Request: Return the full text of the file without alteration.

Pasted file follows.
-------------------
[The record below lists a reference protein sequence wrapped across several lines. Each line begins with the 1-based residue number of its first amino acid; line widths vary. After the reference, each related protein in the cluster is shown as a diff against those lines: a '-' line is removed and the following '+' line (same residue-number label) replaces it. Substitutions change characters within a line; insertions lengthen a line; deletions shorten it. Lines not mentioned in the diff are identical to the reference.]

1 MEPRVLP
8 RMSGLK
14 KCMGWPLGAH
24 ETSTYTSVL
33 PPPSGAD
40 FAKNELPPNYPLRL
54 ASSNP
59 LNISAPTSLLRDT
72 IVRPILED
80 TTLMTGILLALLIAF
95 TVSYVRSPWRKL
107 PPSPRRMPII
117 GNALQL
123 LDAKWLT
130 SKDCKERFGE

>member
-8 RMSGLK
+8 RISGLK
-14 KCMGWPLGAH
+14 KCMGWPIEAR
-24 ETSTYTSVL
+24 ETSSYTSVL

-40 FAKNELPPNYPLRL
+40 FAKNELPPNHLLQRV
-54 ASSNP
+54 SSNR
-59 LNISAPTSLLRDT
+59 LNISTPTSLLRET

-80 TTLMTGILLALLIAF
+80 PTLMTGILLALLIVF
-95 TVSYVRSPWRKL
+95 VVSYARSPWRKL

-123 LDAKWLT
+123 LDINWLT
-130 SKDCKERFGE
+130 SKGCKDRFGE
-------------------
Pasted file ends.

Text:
[The record below lists a reference protein sequence wrapped across several lines. Each line begins with the 1-based residue number of its first amino acid; line widths vary. After the reference, each related protein in the cluster is shown as a diff against those lines: a '-' line is removed and the following '+' line (same residue-number label) replaces it. Substitutions change characters within a line; insertions lengthen a line; deletions shorten it. Lines not mentioned in the diff are identical to the reference.]

1 MEPRVLP
8 RMSGLK
14 KCMGWPLGAH
24 ETSTYTSVL
33 PPPSGAD
40 FAKNELPPNYPLRL
54 ASSNP
59 LNISAPTSLLRDT
72 IVRPILED
80 TTLMTGILLALLIAF
95 TVSYVRSPWRKL
107 PPSPRRMPII
117 GNALQL
123 LDAKWLT
130 SKDCKERFGE

>member
-8 RMSGLK
+8 RISGLK
-14 KCMGWPLGAH
+14 KCMGWPIEAR
-24 ETSTYTSVL
+24 ETSSYTSVL

-40 FAKNELPPNYPLRL
+40 FAKNELPPNHLLQRV
-54 ASSNP
+54 SSNR
-59 LNISAPTSLLRDT
+59 LNISTPTSLLRET

-80 TTLMTGILLALLIAF
+80 PTLMTGILLALLIVF
-95 TVSYVRSPWRKL
+95 VVSYARSPWRKL

-123 LDAKWLT
+123 LDINWLT
-130 SKDCKERFGE
+130 SKGCKDRFGE